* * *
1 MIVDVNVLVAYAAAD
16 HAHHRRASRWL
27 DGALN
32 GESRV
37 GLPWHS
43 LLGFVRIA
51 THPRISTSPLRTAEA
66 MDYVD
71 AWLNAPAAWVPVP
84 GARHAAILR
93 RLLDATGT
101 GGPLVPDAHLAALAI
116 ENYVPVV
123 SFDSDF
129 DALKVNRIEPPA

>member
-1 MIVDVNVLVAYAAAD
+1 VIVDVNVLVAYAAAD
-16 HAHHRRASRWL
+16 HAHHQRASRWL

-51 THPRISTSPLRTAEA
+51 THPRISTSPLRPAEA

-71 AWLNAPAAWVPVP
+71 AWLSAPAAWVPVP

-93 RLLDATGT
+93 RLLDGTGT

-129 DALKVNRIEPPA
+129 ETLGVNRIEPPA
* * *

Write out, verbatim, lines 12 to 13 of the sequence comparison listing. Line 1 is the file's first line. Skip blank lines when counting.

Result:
101 GGPLVPDAHLAALAI
116 ENYVPVV